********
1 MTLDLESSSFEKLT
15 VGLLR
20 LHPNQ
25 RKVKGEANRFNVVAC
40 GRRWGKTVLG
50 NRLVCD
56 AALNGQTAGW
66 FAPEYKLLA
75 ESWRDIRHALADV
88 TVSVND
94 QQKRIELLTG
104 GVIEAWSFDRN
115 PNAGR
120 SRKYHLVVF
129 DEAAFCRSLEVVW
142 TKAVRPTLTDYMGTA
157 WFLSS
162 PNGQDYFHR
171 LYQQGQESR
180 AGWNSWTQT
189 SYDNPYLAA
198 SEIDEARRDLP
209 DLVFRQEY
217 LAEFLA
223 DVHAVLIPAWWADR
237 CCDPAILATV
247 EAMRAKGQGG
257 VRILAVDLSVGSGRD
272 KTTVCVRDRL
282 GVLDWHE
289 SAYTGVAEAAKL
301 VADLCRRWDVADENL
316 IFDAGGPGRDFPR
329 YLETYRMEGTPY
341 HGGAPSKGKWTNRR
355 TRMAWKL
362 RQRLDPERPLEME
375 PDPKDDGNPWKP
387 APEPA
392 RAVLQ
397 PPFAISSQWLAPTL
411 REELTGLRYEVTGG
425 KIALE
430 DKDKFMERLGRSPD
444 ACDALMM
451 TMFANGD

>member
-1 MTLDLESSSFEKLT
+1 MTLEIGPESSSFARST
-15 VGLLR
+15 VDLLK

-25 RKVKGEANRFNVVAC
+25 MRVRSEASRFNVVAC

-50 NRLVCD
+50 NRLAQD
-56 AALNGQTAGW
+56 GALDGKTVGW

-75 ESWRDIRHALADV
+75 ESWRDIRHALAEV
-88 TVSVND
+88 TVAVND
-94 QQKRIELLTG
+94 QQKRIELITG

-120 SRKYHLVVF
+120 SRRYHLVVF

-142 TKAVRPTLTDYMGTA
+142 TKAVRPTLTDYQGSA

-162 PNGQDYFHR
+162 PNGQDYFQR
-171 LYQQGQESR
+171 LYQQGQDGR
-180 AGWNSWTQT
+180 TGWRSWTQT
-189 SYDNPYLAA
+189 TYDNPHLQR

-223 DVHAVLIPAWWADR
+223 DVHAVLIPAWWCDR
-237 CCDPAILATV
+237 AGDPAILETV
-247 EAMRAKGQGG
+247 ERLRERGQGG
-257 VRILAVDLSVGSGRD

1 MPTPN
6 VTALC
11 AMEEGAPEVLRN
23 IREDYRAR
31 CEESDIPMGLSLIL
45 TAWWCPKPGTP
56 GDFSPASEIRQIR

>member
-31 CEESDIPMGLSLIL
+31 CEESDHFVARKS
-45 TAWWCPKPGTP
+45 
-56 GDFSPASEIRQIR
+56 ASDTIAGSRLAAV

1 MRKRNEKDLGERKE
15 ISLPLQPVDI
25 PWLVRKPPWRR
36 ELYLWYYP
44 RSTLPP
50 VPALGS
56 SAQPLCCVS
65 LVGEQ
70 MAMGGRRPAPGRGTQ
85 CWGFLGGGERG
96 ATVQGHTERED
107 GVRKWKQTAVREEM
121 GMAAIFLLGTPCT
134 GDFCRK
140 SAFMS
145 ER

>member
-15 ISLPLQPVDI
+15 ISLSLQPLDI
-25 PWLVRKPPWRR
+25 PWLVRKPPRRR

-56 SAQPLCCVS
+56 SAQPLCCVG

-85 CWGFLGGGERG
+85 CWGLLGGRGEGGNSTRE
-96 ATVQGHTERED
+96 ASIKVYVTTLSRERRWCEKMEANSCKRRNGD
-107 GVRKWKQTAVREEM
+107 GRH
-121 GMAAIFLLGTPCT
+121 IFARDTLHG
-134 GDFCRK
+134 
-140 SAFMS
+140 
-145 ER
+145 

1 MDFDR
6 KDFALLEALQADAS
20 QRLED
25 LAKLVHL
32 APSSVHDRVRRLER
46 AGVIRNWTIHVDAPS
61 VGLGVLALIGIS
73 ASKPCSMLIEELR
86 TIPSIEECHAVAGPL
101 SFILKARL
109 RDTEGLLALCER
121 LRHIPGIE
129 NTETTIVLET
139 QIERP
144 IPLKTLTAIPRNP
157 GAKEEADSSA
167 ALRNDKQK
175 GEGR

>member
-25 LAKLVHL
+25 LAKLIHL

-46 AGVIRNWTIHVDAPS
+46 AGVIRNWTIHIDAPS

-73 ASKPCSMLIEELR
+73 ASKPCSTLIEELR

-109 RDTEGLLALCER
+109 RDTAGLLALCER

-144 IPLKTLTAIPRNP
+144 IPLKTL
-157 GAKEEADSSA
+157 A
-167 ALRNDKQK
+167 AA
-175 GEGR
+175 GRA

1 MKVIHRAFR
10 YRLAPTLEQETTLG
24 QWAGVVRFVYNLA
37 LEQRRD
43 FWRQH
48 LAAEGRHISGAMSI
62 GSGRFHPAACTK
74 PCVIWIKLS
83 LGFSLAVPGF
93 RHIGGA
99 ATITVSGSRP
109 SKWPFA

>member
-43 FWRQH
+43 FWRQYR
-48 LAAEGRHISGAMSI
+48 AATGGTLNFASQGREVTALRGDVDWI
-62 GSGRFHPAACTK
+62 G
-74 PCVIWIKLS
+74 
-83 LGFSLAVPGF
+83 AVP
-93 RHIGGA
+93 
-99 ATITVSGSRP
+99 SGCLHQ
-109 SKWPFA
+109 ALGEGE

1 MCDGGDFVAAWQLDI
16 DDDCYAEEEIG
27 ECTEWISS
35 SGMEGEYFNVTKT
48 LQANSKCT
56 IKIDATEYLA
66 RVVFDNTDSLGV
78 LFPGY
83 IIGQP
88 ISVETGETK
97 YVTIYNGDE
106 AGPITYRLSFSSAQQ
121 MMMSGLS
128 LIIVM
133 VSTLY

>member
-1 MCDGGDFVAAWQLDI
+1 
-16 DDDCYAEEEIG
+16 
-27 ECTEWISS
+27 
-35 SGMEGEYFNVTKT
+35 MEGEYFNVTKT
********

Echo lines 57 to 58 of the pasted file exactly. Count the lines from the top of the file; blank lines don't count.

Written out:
+56 GALDGKTVGW

-75 ESWRDIRHALADV